Got a question? I've probably answered it here.

Are there any foods I have to eat? Or any I shouldn't eat?

No on both counts. You should be generally healthy - i.e. eat plenty of fresh produce, not too much processed food, and a decent number of fruits, vegetables and fibre, but the quantity of food (i.e. the calories and macros) is much more important than supposed ‘quality.’ Make sure to eat foods you enjoy while keeping your health in mind.

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Can I really eat anything I want?

In theory, yes. But in practice, it always makes sense from a health & satiety standpoint to ensure you’re getting enough fresh produce, fruits & vegetables, fibre & not overdoing the processed foods. At the end of the day, flexible dieting is more so about understanding the caloric consequences of the food choices you make, rather than the opportunity to fit as much junk food into your diet as possible. In saying that, the only restrictions on the food choices you're able to make, will be the ones that are dictated by your macronutrient targets.

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How close to my macro targets do I need to get?

As close as possible without obsessing over it. 

Aim to be within 10% of each macro every day - that's what the MyPhysique system will see as adequate compliance, as if you're below that it will struggle to make educated decisions in regards to how best to move forward.

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How many meals should I eat each day?

As many as you like, whilst still hitting your daily calorie & macronutrient requirements.

Manipulating your body composition is all about calories and macros, not when you eat. When you eat your meals might influence your mood, energy levels, training intensity and performance, but in the grand scheme of things, hitting your macros and calories is the most important thing you can do as far as improving your body composition is concerned, so eat as many meals as you find convenient in hitting your daily macros & calories.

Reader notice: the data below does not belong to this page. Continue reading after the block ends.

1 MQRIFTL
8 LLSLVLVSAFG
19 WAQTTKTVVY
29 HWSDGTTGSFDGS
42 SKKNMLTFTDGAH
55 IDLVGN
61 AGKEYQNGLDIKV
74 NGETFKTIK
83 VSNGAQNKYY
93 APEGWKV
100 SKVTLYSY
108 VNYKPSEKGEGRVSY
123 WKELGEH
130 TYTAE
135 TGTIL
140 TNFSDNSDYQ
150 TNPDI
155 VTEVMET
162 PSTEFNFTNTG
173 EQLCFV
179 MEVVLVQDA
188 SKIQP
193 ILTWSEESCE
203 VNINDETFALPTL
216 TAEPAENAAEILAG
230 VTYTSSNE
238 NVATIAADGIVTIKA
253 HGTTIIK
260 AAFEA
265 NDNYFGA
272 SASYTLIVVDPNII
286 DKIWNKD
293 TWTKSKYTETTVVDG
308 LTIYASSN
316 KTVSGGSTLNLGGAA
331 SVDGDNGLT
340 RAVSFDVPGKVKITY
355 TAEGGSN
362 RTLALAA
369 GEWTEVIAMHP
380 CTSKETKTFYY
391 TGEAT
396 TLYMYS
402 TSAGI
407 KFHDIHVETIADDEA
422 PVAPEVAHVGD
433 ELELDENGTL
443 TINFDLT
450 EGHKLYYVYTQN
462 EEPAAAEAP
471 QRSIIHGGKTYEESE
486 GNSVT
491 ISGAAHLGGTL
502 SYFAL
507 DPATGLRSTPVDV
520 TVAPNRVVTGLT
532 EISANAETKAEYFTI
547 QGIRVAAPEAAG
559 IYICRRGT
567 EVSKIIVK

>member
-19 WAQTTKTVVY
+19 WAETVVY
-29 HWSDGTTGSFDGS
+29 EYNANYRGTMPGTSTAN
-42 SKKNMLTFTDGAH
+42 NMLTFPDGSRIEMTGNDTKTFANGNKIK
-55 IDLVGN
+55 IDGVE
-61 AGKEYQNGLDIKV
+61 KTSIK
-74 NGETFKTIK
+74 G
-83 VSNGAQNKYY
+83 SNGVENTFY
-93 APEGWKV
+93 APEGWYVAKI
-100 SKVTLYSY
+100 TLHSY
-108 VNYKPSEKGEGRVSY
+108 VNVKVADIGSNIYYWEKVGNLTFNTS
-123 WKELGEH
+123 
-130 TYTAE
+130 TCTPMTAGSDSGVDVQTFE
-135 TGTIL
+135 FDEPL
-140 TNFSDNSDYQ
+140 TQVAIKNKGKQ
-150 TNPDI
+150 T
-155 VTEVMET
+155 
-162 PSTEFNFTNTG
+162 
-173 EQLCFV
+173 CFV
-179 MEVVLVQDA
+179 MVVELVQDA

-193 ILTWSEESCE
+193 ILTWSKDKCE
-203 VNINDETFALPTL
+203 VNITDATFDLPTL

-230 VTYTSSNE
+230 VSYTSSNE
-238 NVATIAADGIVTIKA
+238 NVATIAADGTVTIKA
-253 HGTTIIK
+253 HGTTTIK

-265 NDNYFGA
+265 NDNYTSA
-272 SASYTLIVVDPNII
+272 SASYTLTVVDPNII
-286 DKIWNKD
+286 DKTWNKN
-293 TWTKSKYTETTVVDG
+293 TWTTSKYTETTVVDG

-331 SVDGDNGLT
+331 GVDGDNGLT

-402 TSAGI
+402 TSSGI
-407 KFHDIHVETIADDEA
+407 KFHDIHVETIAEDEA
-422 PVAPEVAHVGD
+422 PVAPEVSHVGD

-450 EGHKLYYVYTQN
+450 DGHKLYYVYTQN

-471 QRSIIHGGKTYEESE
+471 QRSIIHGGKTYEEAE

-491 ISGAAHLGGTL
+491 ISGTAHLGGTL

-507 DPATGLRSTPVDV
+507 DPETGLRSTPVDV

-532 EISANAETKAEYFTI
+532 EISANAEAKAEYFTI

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What Is flexible dieting?

It’s tough to give flexible dieting a firm definition.

People tend to have differing views and opinions over what exactly is involved, and what exactly is and isn’t classified as flexible dieting.

This is hardly surprising though – think about the ‘arch nemesis’ of flexible dieting – the ever-present ‘clean eating’ – and you’ll realise that quite often in the nutrition game, it’s impossible to perfectly define any eating style or concept.

That being said, the closest we can get to a definition of flexible dieting is something along these lines:

“A diet that doesn’t impose any restrictions on food sources or choices, and employs a monitoring system that looks at quantitative data – i.e. calories and macronutrients.

The degree and strictness of the monitoring can be altered and changed depending on the individual’s goals, preferences and lifestyle.”

Flexible dieting doesn’t ban or restrict any foods, and it doesn’t even judge foods or food groups as good or bad. Each individual item can only be viewed in the context of a diet as a whole.

For instance, let’s look at ice cream and broccoli. Ask someone on the street which is the healthier food, and they’d most likely respond with broccoli.

But what if that broccoli only made up a tiny portion of a person’s diet?

What if they were already over-consuming calories and gaining weight and that by adding the broccoli they were taking themselves further into a calorie surplus?

What about the ice cream?

What if having a small bowl of ice cream every few days helped somebody dieting avoid binging on a whole tub of ice cream once a week? Or, said person dieting had already eaten enough protein one day, got in plenty of vitamins, minerals and fibre, yet had carbs and fats left to eat – would having a bowl of ice cream within their calorie allowance be unhealthy or cause them to gain fat?

The answer is no.

“Hold on, so you’re telling me I should stop eating broccoli and go for ice cream instead?”

If only that were the case.


That’s taking a slightly short-sighted view, as, unfortunately, many ‘clean eaters’, or those from outside of the industry tend to do.

All we’re saying is that flexible dieting doesn’t demonise any foods, and that you take a view of your diet as a whole before looking at the semantics, and tiny, often insignificant details.

One of the main concepts behind flexible dieting is that you get better results from being less strict. Don’t misinterpret this – if you’re looking to progress in a consistent and calculated fashion then strict compliance in terms of macro and calorie management is imperative, but food choice certainly needn’t be as rigid as most think.

To quote Alan Aragon - “Ultimately, it’s impossible to judge a food in isolation from the rest of the diet. Furthermore, it’s impossible to judge a diet without considering the training protocol, goals, preferences, and tolerances of the individual.”

(From: “Research Review: The Dirt on Clean Eating” - http://www.simplyshredded.com/research-review-the-dirt-on-clean-eating-written-by-nutrition-expert-alan-aragon.html)

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